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'About 70% of immune cells are in the gut': 5 reasons why you should look after your gut health

There has been a strong focus on gut health in recent years.

Image: Shutterstock/metamorworks

WE KNOW HOW important it is to look after our heart, liver and other organs for our overall health and wellbeing, but what about our gut?

Research in recent years has shown that our gut health can affect us in more ways than we’ve ever known, from our immune system to our brain. 

“Gut health has become really popular over the last 10 years or so,” says Aoife McDonald, a dietician at The Digestive Health Clinic. “That’s due to advances in scientific research, where they’re actually able to see through DNA sequencing what bacteria and other things are in the gut, when that couldn’t really be done before.”

We spoke to Aoife to find out exactly why we need to pay attention to our gut health, but first, let’s get our terms straight:

“In gut health, there are two terms which are used interchangeably, although they’re slightly different. Gut microbiome refers to all of the bacteria in your gut, plus all their genetic material. Then there’s gut microbiota, which just refers to the microbes (microorganisms) in the gut.” 

Got it? Read on.

1. Gut health can affect your energy levels

“Gut health is important for your energy levels,” says Aoife. Even if you follow a healthy diet, your gut needs to be functioning correctly in order to ensure that you are absorbing and digesting food correctly.  

“If your gastrointestinal (GI) tract isn’t working properly, then you’re not going to be able to extract energy and protein etc from your food.”

shutterstock_1105520444 Source: Shutterstock/Anna Kucher

2. Having ‘bad’ bacteria in the gut can affect your health

“We know from research that the more diverse your gut microbiota is, the better,” says Aoife. “If people have too many of the ‘bad guys’ or bad bacteria in their gut, they’re more likely to develop certain diseases or conditions.”

“Diet can have a big impact on gut bacteria, so looking after your gut through diet and other things – like sleep – can help you get the best microbiota you can.”

The more plant food you’re eating, the better. 

3. A healthy gut can stop the wrong things getting into the bloodstream 

So we know about the ‘bad’ bacteria in the gut, but how do we encourage the presence of ‘good’ bacteria? “What the microbes feed on is mainly fibre, so that’s why we encourage people to have a high fibre diet, if they can tolerate it, because that’s what the microbes like,” explains Aoife.

shutterstock_326988029 Source: Shutterstock/Tatiana Bralnina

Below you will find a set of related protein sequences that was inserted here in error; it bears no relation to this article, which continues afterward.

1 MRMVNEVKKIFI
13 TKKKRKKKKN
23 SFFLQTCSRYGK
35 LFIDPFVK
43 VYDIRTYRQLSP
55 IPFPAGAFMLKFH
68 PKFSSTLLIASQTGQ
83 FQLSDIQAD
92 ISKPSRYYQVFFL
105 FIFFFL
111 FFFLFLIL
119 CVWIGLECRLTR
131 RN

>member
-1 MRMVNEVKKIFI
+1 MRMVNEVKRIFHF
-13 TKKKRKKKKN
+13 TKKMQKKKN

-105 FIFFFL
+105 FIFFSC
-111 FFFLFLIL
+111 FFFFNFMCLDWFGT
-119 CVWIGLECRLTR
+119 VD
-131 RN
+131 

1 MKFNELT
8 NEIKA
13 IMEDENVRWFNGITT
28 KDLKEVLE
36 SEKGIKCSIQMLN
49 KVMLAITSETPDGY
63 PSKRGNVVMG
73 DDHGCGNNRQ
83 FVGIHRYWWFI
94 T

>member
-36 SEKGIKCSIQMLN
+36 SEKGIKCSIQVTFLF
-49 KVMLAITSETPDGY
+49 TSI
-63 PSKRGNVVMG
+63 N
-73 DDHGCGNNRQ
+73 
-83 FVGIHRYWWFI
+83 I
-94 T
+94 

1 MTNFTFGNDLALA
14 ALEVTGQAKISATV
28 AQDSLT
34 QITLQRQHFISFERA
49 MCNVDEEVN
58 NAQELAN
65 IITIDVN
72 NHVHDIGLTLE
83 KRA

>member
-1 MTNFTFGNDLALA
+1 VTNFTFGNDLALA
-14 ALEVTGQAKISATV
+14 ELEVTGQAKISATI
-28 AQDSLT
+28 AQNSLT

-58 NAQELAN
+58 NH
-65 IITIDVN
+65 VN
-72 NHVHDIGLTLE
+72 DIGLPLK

“Humans don’t have enzymes that can break down fibre, so it gets all the way through to the large intestine, and that’s where the gut bacteria are and they ferment it or eat it. That’s how you feed the ‘good guys’.”

“After fermenting the fibre, then the most common thing they produce are short chain fatty acids. These are very important and they help towards improving inflammation in the body. They kind of are a food for the cells lining the gut, so that can keep the gut barrier strong, which can prevent the wrong things getting into the bloodstream.” 

We also know that Omega 3 can contribute towards feeding the good bacteria.

4. Your gut is closely linked to your brain

Have you ever felt worried or stressed, and then gotten an upset stomach? That could be because of the link between your brain and your gut.

“Your gut and brain are connected,” says Aoife. “So if someone’s nervous and has an upset stomach before an exam, that can mean there was a communication between the gut and the brain. Your gut has its own nervous system and it is directly connected to your brain. So if your brain is feeling something, your gut can feel it and vice versa.”

shutterstock_1188695488 Source: Shutterstock/ViDI Studio

5. Your gut plays a key role in your immune system 

“About 70% of your immune tissues or cells are in the gut or lining the gut,” says Aoife. “We know that gut health is often linked to immunity. So if someone is suffering from digestive problems, they may be more likely to suffer from infections or the common cold. Their immune system can be affected in that way. That could be to do with if they’re not eating a diverse diet and therefore their gut is suffering, and their body isn’t able to produce the immune cells effectively.”

Fortunately, gut health is something people of all ages and stages of life can improve. “We’re born with DNA which you can’t change, but we know that we can change the gut microbiota,” says Aoife.

Looking to improve your gut health? Aqua Biome is an easy way to help look after your gut every day. It’s designed for a healthy microbiome and contains an optimal Omega blend to bring diversity to your microbiome which, in turn, can lead to benefits including improved energy and immunity. Find out more about Aqua Biome here

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